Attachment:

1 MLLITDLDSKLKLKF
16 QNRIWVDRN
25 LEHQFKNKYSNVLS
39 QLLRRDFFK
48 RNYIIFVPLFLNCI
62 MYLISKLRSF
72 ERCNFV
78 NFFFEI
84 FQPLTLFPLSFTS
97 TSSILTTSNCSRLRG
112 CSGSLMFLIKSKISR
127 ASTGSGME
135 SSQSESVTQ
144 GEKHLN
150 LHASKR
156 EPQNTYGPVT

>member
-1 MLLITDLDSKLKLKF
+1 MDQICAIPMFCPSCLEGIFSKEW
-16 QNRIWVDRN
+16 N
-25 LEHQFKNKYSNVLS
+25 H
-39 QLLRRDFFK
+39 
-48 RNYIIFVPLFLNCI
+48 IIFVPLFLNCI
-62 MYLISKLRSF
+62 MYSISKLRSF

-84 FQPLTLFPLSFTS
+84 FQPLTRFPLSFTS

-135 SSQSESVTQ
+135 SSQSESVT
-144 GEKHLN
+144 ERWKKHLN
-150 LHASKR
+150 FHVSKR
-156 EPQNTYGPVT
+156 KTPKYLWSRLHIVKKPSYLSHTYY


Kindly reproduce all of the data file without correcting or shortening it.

1 MLLITDLDSKLKLKF
16 QNRIWVDRN
25 LEHQFKNKYSNVLS
39 QLLRRDFFK
48 RNYIIFVPLFLNCI
62 MYLISKLRSF
72 ERCNFV
78 NFFFEI
84 FQPLTLFPLSFTS
97 TSSILTTSNCSRLRG
112 CSGSLMFLIKSKISR
127 ASTGSGME
135 SSQSESVTQ
144 GEKHLN
150 LHASKR
156 EPQNTYGPVT

>member
-1 MLLITDLDSKLKLKF
+1 MDQICAIPMFCPSCLEGIFSKEW
-16 QNRIWVDRN
+16 N
-25 LEHQFKNKYSNVLS
+25 H
-39 QLLRRDFFK
+39 
-48 RNYIIFVPLFLNCI
+48 IIFVPLFLNCI
-62 MYLISKLRSF
+62 MYSISKLRSF

-84 FQPLTLFPLSFTS
+84 FQPLTRFPLSFTS

-135 SSQSESVTQ
+135 SSQSESVT
-144 GEKHLN
+144 ERWKKHLN
-150 LHASKR
+150 FHVSKR
-156 EPQNTYGPVT
+156 KTPKYLWSRLHIVKKPSYLSHTYY